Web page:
The FBI has not detected any evidence of a widespread fraud conspiracy in this year’s elections, including in ballot-by-mail states, but is vigilant to the possibility, bureau Director Christopher A. Wray said Thursday.

Testifying to the Senate, Mr. Wray said they haven’t seen those efforts in the past, either, partially because it’s tough to succeed.

“Certainly to change a federal election outcome by mounting that kind of fraud at scale would be a major challenge for an adversary, but people should make no mistake, we’re vigilant as to the threat and watching it carefully because we’re uncharted new territory,” he said.

When it comes to attempting to influence American politics, though, he did say China is playing an increasingly large role. That comes a week after he drew the ire of Mr. Trump by singling out Russia during congressional testimony, saying Moscow was trying to “denigrate” the president’s Democratic opponent, Joseph R. Biden.

“Foreign adversaries will identify trends, divisive issues, in some cases conspiracy theories, that they will then, in effect, piggyback on and amplify and push to suit their own policy goals and propaganda,” he said. “And we see that across a range of adversaries. Russia, of course, but also China, also Iran.”

When it comes to the 2020 election specifically, he said Russia and Iran are using online methods such as social media and placement of fake news stories.

The White House said Thursday that Mr. Trump will accept the results of a “fair” election in November, a day after the president said his reaction would depend on how well mail-in ballots are safeguarded.

“The president will accept the results of a free and fair election,” said White House press secretary Kayleigh McEnany. “He will accept the will of the American people.”

Asked by a reporter Wednesday if he would accept a peaceful transfer of power “win, lose or draw,” the president responded, “We’ll have to see what happens.

“I’ve been complaining very strongly about the ballots,” Mr. Trump said. “And the ballots are a disaster.”

Mr. Trump noted that former Democratic nominee Hillary Clinton urged Mr. Biden recently not to concede the Nov. 3 election under any circumstances.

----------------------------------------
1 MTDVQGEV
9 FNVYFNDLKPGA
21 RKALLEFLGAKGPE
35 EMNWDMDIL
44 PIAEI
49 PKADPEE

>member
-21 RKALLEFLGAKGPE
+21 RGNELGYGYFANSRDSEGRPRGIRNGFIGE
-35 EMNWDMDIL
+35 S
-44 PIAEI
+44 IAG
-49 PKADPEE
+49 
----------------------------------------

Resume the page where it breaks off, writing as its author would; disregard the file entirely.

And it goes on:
“But you don’t ask her that question. You only ask me that,” he chided reporters.

Mr. Wray said China’s threat to the election is different than other countries because it has such deeper economic ties to the U.S., giving Beijing a much broader reach to federal, state and local officials, “and they use economic levers very heavily.”

Sen. Tom Carper, Delaware Democrat, asked Mr. Wray to rank the foreign adversaries in terms of which posed the biggest threat — many Democrats argue Russia is the chief concern.

The FBI chief said it’s not possible to compare the threats that way.

“The Russians are engaging, and as the [intelligence director’s] statement on behalf of the intelligence community says, they’re engaged in a range of measures, but also the Chinese are recently been expanding their influence efforts,” he said.

He said he has expanded the focus of the FBI’s foreign influence task force to include China and Iran because “those countries are very much looking for different ways to take a page out of the malign foreign influence playbook that they’ve seen elsewhere.”

Acting Homeland Security Secretary Chad F. Wolf on Wednesday, testifying to senators, said all three countries are a threat. And he said while Russia’s efforts are designed to oppose Mr. Biden, China and Iran are active and each “prefers” Mr. Biden to win.

Officials say they haven’t seen attempts to penetrate the election infrastructure itself this year, unlike 2016, when they traced some efforts back to Russia.